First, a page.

Q: Hi Denis,
It is great to see a natural bodybuilder giving advice. I have been at this a long time, and I know that it’s much harder to gain muscle without drugs than with drugs. Any help you can give me would be appreciated.
I would like to know how often it is that you train and for how long. I train six days per week, and sometimes I feel like I’m overtraining. Do you think that I could be training too much?
Please let me know what you think.
. . . Richard P.
A: Hi Richard,
First, I would like to congratulate you on your commitment to be a "drug-free" athlete. I know I’m not alone in this category, but I see so many people making the wrong choices in every aspect of bodybuilding that I’m always pleased to hear from another of my own kind.
You are right about that one thing: it IS much harder to make gains when you don’t use drugs, as you don’t have the "luxury" to take it easy. As a result, unless you’re one of those lucky guys who are blessed with superior genetics and start to grow as soon as you pass the gym door, gains are going to come only in the presence of precision, dedication, and plain hard work! People understand the importance and the meaning of the word "intensity" when they see me train, as they witness a degree of concentration and willpower that you don’t often see in the gym. Your results in terms of muscle hypertrophy are directly dependent on your intensity in the weight room. To stimulate as much hypertrophy as you can, you must apply intensity to your training.
As for my training regimen, I never train with weights more than five days a week (even when preparing for a contest). In the off-season, depending on the type of training (intensity and volume), I might even go as low as three days a week in order to make more gains in terms of mass. I also never train for more than 60 minutes.
You mention you train six days a week. If you want to make gains "naturally," this amount of work is obviously going to interfere with your recovery process, and that’s why it doesn’t surprise me at all that you feel a little overtrained. Intensity may be a requirement for hypertrophy results, but so is recovery!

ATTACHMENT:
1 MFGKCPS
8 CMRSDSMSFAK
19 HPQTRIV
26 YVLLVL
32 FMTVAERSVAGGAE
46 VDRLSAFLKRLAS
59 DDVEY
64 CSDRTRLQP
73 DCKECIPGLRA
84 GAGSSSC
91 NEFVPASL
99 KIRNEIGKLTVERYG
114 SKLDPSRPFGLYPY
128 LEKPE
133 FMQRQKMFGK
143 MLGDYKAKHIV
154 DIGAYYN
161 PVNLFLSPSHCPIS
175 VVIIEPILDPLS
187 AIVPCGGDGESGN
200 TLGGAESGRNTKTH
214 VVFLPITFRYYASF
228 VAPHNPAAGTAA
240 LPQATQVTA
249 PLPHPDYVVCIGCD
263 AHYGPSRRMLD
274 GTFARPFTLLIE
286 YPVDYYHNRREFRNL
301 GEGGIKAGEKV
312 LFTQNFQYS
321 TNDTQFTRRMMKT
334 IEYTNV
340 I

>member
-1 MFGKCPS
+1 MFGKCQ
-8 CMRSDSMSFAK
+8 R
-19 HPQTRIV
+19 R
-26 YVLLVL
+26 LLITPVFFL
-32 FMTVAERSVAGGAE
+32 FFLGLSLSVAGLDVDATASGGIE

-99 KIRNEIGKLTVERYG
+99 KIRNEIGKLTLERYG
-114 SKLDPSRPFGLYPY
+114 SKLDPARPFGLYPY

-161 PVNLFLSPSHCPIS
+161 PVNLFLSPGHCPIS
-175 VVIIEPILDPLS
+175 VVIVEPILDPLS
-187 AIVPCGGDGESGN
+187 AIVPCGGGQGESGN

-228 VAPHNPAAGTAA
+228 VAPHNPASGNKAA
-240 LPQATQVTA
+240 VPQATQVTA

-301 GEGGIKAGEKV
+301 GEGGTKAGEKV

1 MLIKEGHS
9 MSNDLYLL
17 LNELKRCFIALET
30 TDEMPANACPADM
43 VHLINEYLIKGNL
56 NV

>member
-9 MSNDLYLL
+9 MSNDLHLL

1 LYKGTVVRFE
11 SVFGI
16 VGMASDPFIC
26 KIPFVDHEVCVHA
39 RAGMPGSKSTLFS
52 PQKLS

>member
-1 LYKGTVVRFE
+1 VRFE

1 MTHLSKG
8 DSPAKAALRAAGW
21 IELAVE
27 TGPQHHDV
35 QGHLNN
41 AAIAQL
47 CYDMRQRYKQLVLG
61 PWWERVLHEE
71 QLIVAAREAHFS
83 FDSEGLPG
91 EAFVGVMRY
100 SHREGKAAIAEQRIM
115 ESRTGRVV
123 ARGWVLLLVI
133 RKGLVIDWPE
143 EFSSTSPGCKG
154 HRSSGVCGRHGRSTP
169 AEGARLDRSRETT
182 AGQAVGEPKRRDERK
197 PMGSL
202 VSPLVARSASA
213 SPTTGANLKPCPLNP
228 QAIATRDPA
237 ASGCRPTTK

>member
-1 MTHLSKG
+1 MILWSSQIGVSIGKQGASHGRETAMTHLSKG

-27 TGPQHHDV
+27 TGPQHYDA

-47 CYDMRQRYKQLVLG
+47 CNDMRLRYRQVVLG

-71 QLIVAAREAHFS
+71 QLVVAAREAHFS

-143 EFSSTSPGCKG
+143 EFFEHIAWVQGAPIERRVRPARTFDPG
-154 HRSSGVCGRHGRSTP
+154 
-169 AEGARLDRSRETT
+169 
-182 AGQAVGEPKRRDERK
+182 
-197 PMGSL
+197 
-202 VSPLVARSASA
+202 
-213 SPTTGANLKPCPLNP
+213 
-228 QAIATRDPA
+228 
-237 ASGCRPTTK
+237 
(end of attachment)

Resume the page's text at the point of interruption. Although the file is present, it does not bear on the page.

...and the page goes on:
The growth and recovery processes are very complex and have to be fully understood and considered, in all their aspects, in order to get the most out of your efforts in the gym. As eight-time Mr. Olympia, Lee Haney, pointed out so often, "You want to stimulate, not annihilate." I’ve seen that quote so often that it seems like everybody knows it. Nevertheless I rarely see this seemingly logical principle in application.
As a natural athlete, you have to respect your own recovery ability (neurological, hormonal, contractile, and energetic). All of these have different recovery capacities and limits, and you must take these into account when designing a program. For example, it can take one to two days to recover from a workout for your energetic and hormonal systems, and two to five days for the contractile and neurological systems. You also have to understand that the recovery process has to be seen on two levels: local (a certain muscle group) and general (the body itself). As for the workout length, your hormonal and energetic systems begin to get exhausted after nearly 45-50 minutes of intensive work.
That’s enough of the little "crash course" in exercise physiology. Now, with that simple but important knowledge, it is logical to have a certain number of recovery days not only for a particular muscle group, but between workouts too. As well, individual workouts should never exceed the time limit of about an hour. Makes sense, doesn’t it? And this is only one example of one scientific fact that you must know if you are not only serious about training, but natural too.
This is why I always tried to learn as much as I could about the science of weight training, and also why I constantly put so much effort into making every one of my workouts the very best it can be! That’s the only way I can keep improving myself, and the only way I can beat my competitors – and if you’re as serious as I am about bodybuilding, I suggest you do the same.
Have a nice workout!
. . . Denis Pedneault, Canadian Champion 2005, 2006